Healthy eating habits you can start right now
There are many ways to make healthier food choices, but it can be hard to know where to start. The internet is full of nutrition blogs, influencers promoting diets, and other information that can be intimidating for someone who wants to find healthier ways to eat.
We spoke to cancer nutrition and fitness expert Stacy Kennedy, MPH, RD, CSO, LDN, CPT, about what you can do if you’ve just resolved to start a healthier diet. She recommends simple changes to make your meals and snacks more nutritious and enjoyable so your resolutions become long-term habits.
Add fruits and vegetables
Eat your veggies is old advice, but it’s important and doesn’t have to feel like a chore. Stacy recommends having about two fruits and at least three vegetables every day.
There are lots of ways to work vegetables into meals you already like. Try adding frozen, riced cauliflower or sautéed mushrooms to recipes like turkey meatballs or turkey chili to add nutrients and cut down on red meat. Plan for an easy sheet pan meal by roasting chicken or fish with any vegetables that you enjoy, like broccoli or green beans.
Stacy recommends cruciferous vegetables for people who have been diagnosed with breast cancer. “That whole family of vegetables is healthy for our liver, and when we look at research on nutrition and breast cancer, it’s a family of vegetables that has some particular benefits,” she says.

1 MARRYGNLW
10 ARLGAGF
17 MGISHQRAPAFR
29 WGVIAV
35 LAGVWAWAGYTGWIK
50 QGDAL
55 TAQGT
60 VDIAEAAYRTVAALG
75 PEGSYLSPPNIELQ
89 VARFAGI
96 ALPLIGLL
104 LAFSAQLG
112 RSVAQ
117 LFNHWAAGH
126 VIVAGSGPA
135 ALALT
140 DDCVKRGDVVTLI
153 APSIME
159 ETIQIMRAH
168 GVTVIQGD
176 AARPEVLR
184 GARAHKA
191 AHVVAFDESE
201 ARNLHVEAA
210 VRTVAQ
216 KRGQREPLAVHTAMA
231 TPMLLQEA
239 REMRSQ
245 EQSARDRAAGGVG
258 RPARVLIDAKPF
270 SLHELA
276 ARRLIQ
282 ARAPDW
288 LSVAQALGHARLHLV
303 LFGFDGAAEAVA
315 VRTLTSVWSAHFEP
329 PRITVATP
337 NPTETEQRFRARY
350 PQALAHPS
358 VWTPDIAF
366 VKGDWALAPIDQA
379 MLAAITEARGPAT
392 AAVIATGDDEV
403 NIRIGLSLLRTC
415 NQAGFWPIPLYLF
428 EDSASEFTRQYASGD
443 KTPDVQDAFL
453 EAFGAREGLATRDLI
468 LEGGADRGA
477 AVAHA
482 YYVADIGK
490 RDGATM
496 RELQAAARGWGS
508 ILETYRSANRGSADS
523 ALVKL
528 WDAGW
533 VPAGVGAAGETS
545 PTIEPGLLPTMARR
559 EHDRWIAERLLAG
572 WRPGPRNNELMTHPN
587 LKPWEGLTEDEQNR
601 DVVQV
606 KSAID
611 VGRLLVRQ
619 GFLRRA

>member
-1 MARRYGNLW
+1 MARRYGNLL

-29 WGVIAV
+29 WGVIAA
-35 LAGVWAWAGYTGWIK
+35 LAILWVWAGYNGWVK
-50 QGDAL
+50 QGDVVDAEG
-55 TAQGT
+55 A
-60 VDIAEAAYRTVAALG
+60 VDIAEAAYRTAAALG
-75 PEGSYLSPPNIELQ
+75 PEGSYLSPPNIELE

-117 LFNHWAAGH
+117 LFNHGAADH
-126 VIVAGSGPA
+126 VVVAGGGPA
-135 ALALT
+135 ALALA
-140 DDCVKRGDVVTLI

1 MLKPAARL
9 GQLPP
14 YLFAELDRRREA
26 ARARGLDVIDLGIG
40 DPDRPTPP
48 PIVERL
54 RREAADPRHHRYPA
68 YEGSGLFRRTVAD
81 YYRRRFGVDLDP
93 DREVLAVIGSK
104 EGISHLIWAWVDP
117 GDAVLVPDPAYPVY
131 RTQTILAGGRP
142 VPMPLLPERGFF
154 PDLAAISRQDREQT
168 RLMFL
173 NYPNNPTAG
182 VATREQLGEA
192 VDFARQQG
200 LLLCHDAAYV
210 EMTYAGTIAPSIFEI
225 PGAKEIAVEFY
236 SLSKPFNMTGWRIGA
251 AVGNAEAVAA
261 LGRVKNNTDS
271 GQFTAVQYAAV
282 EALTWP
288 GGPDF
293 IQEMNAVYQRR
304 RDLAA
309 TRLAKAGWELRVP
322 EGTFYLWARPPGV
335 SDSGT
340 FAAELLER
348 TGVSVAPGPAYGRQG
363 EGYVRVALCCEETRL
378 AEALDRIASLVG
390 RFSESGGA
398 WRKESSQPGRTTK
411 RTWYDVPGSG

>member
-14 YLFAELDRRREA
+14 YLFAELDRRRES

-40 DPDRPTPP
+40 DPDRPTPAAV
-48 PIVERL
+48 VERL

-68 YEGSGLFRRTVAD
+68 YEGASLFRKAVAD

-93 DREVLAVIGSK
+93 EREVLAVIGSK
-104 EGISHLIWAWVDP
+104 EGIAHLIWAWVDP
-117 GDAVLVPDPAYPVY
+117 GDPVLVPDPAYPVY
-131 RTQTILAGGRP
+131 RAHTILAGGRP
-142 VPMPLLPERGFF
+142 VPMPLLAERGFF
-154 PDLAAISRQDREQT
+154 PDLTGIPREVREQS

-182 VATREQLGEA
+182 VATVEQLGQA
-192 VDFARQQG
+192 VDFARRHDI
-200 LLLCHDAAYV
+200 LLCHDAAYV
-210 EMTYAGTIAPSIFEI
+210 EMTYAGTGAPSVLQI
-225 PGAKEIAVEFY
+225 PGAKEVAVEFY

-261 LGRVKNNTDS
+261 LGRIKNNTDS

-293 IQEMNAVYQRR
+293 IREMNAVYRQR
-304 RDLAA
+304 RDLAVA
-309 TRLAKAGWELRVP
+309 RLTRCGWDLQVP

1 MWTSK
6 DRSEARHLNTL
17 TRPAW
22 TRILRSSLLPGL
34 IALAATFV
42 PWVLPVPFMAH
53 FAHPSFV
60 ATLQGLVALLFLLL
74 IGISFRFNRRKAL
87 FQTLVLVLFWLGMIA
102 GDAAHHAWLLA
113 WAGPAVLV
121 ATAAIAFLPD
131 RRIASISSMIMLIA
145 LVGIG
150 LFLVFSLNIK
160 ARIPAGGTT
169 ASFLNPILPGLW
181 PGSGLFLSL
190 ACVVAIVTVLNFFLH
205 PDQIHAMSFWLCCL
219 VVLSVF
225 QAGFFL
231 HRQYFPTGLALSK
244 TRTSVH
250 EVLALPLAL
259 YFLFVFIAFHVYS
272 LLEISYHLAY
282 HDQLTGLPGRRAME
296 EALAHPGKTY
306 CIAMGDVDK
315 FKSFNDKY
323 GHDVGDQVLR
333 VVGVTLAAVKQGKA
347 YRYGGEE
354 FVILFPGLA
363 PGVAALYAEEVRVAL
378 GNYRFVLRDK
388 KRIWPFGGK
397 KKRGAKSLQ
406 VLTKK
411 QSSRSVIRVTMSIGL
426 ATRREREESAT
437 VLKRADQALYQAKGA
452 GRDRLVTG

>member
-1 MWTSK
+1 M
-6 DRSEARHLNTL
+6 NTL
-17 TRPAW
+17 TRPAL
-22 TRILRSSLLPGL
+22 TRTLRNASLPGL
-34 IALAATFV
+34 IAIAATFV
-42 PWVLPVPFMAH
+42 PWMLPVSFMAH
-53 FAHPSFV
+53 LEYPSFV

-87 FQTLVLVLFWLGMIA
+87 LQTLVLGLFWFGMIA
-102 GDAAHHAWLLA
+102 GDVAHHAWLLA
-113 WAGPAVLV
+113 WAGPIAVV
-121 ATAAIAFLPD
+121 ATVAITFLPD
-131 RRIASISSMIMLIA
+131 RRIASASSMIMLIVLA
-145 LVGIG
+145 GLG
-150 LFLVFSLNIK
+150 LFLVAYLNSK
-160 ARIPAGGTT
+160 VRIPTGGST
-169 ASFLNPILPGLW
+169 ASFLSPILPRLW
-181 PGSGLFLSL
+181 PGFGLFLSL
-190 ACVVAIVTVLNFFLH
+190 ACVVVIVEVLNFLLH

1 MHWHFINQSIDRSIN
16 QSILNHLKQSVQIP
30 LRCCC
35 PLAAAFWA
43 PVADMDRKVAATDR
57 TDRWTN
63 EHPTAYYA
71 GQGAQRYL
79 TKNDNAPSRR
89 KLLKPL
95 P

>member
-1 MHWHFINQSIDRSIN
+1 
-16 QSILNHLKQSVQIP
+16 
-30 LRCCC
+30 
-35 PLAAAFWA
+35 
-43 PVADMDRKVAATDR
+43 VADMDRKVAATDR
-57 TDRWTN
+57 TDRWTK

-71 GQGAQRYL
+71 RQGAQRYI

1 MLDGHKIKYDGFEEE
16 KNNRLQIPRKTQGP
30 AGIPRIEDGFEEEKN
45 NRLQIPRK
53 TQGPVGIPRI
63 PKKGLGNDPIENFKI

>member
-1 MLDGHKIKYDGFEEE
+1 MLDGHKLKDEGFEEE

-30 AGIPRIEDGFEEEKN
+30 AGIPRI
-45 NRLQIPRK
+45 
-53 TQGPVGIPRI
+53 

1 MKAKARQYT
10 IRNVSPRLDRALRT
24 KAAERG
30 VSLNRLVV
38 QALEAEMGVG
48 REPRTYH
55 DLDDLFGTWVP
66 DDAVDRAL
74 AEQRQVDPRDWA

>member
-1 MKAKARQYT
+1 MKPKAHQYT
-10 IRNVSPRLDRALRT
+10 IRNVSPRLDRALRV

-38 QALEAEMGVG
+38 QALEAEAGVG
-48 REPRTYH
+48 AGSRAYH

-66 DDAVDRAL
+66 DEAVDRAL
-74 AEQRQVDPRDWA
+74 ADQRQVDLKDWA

Cruciferous vegetables include:
- Collard greens
- Mustard greens
- Brussels sprouts
Plants, any way you want them
Studies have repeatedly shown that adding fruits and vegetables to your diet is associated with better health outcomes, Stacy says. It’s common to find stories on the internet that warn of hidden dangers, especially sugar, hiding in specific fruits and vegetables. Stacy says this information is false and can be misleading.
Stacy says to go for frozen options, especially in the off season. Frozen produce has as much, and sometimes more, nutrients than fresh. Frozen may be easier for you to store, especially if fresh veggies tend to go bad before you are able to eat them.
Set aside time to plan meals
A good way to stick with healthy habits is to think ahead. Stacy says you don’t have to map everything out at once. “Even if you plan three breakfasts and three dinners, you can easily create leftovers for lunch; it’s a great way to get started,” she says. Planning meals can also help manage your budget and reduce food waste.
Stacy recommends setting a consistent time each week to plan your meals. You can tie this to something you already do, maybe before watching a favorite show one weekday evening or after reading the Sunday news.
Stop eating after dinner
There are many different versions of this advice, some say to stop eating at 9 p.m., others say 7 p.m. Stacy says the specific time of day isn’t really the important thing, the goal is to cut out evening snacking and to give your body time to digest, rest, and repair overnight. Enjoy a delicious, nutrient-dense meal, then close the kitchen until morning.
There are times when an evening snack may be helpful. Anyone suffering from treatment-related nausea or those who eat a very early dinner may find a light, protein-rich snack later in the evening staves off symptoms, but try to avoid sugary and processed snacks that you reach for on a whim. Sipping on herbal, caffeine-free tea is a simple evening habit to replace snacking, and that introduces antioxidants and other benefits of tea.